Employers expect employees to
arrive at work on time and are sure to agree with William Shakespeare when he
wrote ‘better three hours too soon than a
minute late’. Employers do, however, understand the occasional lateness of
employees for genuine reasons such as traffic, train delays or family issues.
Whilst once or twice is
acceptable, being persistently late without good reason should not be
tolerated. The Employment Tribunal has examined this issue in a recent case.
This case involved a long serving employee who was dismissed for persistent
lateness following an accumulation of warnings.
The employee was advised that
his timekeeping would be monitored and that disciplinary proceedings would be
carried out if there was no improvement. Following a series of warnings and
discussions, the employee was issued a final written warning.
Around the same time, the employer
began an initiative to improve all employees’ attendance and timekeeping. This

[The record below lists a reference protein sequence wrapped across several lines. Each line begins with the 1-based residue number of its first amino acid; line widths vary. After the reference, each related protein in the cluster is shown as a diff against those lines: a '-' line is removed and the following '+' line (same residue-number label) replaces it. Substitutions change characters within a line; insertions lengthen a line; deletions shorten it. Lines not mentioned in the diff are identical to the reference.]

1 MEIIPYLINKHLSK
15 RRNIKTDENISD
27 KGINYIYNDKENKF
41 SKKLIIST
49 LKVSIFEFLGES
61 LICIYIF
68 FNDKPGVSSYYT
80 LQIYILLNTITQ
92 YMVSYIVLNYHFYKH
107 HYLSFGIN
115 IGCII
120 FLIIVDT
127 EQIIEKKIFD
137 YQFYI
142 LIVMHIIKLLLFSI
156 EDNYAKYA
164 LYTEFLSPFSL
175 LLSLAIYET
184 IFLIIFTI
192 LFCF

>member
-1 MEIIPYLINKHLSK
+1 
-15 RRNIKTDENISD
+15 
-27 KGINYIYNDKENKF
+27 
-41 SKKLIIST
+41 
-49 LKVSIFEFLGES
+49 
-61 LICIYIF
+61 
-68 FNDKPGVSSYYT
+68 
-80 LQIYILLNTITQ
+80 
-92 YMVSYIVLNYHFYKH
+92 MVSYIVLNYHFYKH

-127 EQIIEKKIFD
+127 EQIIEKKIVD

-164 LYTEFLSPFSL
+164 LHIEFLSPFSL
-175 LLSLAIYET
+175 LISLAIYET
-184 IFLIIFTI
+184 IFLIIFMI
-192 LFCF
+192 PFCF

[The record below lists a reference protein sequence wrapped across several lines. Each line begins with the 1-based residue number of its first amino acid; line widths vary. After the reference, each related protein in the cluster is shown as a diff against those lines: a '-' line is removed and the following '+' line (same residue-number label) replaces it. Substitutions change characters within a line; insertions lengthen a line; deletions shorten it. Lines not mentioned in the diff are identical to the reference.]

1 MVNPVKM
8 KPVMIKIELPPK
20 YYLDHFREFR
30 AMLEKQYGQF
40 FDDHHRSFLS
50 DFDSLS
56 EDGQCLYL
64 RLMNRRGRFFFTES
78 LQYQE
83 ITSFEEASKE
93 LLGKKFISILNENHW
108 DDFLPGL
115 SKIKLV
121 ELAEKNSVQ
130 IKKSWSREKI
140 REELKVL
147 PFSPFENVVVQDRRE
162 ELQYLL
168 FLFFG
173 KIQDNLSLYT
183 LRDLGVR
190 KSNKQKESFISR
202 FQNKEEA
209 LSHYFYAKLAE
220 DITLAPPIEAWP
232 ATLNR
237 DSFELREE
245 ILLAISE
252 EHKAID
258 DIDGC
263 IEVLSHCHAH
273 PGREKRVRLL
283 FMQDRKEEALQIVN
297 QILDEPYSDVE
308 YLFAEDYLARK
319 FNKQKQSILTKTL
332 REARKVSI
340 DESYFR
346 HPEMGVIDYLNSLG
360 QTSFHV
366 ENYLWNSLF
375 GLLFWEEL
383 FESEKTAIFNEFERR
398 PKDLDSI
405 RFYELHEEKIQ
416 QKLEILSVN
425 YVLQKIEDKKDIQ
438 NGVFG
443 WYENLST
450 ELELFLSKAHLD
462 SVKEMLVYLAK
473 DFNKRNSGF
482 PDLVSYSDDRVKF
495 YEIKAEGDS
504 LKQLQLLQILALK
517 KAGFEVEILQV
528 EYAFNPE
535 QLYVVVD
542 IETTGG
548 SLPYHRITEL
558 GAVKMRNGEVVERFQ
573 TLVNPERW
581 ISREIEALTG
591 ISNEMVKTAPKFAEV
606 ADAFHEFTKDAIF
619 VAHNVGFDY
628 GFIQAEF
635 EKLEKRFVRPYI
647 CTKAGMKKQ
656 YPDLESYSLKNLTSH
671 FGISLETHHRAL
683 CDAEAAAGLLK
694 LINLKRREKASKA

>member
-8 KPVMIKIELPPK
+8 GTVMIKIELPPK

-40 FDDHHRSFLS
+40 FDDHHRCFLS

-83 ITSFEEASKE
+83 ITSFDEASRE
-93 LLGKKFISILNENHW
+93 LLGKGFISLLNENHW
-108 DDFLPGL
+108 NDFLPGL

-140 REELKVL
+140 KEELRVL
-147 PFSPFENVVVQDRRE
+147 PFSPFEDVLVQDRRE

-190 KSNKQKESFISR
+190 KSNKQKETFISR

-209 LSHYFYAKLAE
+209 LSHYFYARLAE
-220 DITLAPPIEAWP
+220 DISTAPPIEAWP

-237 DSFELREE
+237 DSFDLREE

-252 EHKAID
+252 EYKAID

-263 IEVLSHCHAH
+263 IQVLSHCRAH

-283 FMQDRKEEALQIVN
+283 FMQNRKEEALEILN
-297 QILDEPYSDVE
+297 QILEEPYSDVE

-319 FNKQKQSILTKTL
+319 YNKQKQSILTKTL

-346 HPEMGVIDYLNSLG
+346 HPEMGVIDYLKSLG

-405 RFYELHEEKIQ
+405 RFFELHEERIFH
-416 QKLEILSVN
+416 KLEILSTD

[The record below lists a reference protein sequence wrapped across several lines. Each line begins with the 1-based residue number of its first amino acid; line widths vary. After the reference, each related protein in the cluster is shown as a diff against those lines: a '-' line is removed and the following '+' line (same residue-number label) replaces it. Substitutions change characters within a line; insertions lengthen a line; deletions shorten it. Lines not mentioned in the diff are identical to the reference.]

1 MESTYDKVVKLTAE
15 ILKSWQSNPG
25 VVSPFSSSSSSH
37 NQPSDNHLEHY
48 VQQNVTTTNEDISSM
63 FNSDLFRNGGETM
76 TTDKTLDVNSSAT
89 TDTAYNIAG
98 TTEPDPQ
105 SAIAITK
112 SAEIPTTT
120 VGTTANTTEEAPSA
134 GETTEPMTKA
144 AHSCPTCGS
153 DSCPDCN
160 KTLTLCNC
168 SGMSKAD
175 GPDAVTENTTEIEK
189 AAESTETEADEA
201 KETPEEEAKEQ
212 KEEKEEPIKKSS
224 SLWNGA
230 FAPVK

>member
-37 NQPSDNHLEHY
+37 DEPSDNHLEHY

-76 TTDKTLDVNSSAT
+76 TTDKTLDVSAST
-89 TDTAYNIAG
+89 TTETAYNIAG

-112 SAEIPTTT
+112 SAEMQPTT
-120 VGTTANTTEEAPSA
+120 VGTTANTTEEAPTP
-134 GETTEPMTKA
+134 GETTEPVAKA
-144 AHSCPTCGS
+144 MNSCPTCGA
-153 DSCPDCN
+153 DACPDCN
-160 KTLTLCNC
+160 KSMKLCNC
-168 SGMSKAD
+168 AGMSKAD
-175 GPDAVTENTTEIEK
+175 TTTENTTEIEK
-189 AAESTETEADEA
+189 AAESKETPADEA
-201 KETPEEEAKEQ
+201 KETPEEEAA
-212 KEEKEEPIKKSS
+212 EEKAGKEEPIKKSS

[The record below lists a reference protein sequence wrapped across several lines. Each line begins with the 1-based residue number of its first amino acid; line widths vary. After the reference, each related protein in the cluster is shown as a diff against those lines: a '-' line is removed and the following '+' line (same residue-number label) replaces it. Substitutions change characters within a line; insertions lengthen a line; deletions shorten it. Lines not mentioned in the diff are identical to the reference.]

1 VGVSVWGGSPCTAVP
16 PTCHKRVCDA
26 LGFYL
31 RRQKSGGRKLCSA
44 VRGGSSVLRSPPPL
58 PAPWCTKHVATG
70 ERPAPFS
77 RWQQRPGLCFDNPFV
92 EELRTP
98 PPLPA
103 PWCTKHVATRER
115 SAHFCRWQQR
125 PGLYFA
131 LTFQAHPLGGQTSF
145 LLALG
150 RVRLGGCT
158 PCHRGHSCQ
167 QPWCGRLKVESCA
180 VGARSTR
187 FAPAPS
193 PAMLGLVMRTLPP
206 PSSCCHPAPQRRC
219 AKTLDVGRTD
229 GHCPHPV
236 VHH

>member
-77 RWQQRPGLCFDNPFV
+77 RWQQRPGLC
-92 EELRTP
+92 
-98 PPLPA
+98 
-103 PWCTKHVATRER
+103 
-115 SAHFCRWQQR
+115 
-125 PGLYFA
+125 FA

included disciplinary meetings and warnings for staff who had a certain level
of absence / lateness. As the employee was already in receipt of a final
written warning, he was dismissed for misconduct.
The employee brought a claim
for unfair dismissal on the grounds that he had a difficult bus journey to work
and his two previous warnings were unfair, among other things.
The Tribunal acknowledged the
employee had a difficult journey to work, but his claim was rejected because he
had been persistently late, he knew the importance of arriving at work on
time and that any failure to do so could result in disciplinary action and the employer
had conducted a fair procedure.
case shows that persistent lateness can lead to a fair dismissal if the
- manages lateness fairly and consistently;
- has a clear absence policy which sets out the
required timekeeping standards and the consequences of failing to meet
those standards; and
- documents every discussion and warning to be able
to provide evidence if needed.